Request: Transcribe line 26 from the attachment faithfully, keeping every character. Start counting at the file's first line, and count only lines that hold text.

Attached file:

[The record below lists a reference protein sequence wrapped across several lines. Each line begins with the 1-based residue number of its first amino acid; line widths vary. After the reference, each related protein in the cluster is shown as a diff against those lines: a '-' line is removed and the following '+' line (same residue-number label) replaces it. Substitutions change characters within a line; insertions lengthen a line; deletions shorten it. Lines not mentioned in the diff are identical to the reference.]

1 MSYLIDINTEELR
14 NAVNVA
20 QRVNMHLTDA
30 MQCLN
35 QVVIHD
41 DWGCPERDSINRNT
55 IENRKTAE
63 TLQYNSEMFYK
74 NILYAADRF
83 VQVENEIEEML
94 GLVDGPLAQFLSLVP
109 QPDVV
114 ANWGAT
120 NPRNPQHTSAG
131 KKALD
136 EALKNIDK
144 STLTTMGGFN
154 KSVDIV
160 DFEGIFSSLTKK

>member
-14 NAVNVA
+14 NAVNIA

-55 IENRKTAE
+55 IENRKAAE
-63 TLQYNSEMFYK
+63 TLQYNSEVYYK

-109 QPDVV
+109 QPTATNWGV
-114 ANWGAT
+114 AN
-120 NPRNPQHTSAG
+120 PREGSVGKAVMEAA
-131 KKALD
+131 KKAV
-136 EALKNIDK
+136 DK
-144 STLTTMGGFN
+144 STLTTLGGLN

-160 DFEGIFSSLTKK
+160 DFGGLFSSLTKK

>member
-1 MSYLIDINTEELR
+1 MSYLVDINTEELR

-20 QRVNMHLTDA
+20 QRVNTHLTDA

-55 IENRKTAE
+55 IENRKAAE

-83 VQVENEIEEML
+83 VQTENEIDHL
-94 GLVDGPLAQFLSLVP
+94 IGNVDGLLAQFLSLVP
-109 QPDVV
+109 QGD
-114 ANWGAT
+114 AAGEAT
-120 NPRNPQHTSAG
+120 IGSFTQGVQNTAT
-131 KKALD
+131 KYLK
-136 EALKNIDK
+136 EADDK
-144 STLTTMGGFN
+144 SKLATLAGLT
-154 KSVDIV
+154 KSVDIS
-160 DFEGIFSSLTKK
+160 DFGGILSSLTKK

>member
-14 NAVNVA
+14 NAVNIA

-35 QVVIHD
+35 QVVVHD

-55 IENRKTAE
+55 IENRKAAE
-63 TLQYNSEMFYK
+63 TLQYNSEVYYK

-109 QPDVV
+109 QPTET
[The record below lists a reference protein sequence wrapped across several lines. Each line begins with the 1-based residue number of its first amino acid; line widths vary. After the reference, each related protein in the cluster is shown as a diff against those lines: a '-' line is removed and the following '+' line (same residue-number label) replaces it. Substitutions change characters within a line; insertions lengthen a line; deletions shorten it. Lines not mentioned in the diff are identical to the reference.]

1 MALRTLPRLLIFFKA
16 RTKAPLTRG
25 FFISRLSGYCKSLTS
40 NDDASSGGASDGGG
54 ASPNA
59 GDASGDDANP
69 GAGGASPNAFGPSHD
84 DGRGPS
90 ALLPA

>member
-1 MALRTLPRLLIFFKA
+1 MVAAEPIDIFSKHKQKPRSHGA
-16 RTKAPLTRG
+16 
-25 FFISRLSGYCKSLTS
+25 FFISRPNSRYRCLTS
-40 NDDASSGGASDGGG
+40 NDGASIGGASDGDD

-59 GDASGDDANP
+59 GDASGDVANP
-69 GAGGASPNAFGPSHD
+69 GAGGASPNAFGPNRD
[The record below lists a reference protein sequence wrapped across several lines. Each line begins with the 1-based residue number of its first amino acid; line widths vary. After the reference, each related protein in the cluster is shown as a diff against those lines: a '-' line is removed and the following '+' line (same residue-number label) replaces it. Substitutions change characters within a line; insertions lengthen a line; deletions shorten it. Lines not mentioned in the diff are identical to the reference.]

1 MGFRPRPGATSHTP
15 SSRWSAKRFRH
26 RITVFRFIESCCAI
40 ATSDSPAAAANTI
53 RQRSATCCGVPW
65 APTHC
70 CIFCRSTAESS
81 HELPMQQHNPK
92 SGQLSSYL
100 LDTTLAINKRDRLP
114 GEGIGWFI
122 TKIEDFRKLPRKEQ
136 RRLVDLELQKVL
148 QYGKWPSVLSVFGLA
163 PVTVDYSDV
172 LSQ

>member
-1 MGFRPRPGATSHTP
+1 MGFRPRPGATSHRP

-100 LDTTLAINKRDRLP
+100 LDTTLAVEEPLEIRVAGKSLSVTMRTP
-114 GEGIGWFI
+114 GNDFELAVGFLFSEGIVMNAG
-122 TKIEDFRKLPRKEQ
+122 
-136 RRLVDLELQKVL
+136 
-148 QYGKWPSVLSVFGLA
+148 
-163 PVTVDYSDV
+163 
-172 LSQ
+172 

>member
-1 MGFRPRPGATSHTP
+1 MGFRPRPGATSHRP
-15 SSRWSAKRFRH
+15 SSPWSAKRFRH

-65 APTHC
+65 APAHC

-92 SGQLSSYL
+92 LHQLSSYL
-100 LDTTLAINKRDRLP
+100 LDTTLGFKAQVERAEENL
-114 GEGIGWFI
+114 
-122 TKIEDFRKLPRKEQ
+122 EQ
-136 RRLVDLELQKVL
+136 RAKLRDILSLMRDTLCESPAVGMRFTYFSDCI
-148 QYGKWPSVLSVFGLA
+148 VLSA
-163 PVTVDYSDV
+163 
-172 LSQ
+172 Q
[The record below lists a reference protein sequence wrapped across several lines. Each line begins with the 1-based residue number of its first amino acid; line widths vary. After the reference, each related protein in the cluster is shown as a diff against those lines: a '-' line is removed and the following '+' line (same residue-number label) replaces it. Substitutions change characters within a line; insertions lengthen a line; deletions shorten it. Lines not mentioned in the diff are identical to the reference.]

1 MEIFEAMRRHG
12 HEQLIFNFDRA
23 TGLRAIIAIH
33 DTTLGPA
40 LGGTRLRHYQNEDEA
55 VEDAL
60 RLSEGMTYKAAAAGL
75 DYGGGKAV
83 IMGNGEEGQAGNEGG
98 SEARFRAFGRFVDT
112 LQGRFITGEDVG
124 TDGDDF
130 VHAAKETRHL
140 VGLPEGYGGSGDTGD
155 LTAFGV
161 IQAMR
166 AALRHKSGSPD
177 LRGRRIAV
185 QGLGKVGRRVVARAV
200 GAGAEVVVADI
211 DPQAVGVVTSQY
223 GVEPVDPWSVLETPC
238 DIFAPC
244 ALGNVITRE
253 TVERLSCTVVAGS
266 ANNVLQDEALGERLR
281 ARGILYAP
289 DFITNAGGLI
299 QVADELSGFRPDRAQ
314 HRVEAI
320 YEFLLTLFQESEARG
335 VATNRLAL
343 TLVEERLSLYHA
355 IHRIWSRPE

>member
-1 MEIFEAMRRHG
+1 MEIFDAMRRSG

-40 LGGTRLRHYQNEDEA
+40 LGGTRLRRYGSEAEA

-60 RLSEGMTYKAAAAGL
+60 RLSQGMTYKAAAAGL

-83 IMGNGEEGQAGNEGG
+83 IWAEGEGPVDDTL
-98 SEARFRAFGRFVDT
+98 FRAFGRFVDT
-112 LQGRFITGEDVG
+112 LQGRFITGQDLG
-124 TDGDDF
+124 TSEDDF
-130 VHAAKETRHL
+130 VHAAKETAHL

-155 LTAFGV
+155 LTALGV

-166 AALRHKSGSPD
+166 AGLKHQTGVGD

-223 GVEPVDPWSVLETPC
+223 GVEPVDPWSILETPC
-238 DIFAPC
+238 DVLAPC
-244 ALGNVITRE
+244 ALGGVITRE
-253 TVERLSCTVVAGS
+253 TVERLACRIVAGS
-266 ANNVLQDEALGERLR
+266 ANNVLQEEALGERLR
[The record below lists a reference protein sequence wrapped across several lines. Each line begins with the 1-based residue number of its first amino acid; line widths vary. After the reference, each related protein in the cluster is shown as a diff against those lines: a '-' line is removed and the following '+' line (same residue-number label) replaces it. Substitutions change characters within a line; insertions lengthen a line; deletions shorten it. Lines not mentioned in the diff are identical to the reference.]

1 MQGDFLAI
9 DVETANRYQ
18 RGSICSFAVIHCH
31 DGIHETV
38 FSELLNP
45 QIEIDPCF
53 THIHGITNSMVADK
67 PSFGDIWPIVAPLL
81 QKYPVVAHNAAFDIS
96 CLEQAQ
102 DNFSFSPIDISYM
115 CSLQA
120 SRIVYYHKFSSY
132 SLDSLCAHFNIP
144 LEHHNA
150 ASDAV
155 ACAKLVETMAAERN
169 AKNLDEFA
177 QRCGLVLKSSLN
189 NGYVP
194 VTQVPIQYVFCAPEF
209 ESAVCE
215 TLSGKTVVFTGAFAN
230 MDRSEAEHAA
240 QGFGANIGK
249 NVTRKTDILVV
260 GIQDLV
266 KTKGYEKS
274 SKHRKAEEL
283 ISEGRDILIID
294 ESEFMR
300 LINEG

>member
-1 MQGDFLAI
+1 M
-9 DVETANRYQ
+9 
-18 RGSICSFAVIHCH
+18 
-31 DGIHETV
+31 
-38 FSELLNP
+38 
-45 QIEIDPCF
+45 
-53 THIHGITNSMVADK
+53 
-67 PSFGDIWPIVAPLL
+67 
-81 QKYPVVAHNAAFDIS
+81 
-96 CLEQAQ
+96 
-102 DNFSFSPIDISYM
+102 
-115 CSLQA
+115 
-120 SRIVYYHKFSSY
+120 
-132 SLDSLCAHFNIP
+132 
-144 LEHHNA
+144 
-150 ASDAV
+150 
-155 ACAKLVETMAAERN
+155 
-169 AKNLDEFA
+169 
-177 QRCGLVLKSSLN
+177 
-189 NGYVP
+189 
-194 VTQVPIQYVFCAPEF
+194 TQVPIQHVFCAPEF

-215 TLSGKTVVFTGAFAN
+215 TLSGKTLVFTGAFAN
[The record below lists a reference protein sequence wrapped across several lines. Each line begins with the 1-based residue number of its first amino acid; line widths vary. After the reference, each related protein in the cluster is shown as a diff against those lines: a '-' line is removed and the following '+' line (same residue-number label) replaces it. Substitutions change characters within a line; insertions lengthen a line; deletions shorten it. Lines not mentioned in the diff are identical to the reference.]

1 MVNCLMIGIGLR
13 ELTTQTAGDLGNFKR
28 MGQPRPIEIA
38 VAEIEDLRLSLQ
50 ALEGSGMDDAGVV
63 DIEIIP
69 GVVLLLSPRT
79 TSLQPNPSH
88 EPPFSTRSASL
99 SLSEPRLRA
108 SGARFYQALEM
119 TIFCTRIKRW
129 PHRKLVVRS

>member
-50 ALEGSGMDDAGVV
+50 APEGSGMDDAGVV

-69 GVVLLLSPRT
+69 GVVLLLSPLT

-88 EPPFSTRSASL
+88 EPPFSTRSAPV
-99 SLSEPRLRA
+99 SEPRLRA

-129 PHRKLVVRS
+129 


-63 TLQYNSEMFYK